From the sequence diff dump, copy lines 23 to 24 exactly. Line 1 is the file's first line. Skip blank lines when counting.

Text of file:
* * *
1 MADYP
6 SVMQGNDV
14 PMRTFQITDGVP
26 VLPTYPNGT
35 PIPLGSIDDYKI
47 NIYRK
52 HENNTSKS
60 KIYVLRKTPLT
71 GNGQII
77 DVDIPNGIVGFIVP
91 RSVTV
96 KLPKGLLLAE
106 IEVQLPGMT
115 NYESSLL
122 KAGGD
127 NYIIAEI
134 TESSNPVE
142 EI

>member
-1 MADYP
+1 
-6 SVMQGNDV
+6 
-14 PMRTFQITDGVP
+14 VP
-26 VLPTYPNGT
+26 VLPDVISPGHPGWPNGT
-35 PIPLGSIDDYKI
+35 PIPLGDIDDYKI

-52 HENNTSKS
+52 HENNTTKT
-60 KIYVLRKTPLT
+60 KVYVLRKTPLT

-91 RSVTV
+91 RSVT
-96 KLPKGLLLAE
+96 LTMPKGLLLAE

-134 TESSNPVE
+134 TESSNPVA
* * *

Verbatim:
+6 
-14 PMRTFQITDGVP